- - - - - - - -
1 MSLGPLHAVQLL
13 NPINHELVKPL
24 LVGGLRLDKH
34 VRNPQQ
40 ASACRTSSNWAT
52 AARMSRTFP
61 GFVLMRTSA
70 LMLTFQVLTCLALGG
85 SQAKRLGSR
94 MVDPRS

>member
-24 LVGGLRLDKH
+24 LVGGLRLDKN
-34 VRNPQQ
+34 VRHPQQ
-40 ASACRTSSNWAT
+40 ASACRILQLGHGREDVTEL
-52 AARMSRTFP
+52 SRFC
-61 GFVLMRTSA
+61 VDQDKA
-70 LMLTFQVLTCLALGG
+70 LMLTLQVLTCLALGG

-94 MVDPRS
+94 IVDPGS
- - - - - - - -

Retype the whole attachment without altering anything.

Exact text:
1 MSLGPLHAVQLL
13 NPINHELVKPL
24 LVGGLRLDKH
34 VRNPQQ
40 ASACRTSSNWAT
52 AARMSRTFP
61 GFVLMRTSA
70 LMLTFQVLTCLALGG
85 SQAKRLGSR
94 MVDPRS

>member
-24 LVGGLRLDKH
+24 LVGGLRLDKN
-34 VRNPQQ
+34 VRHPQQ
-40 ASACRTSSNWAT
+40 ASACRILQLGHGREDVTEL
-52 AARMSRTFP
+52 SRFC
-61 GFVLMRTSA
+61 VDQDKA
-70 LMLTFQVLTCLALGG
+70 LMLTLQVLTCLALGG

-94 MVDPRS
+94 IVDPGS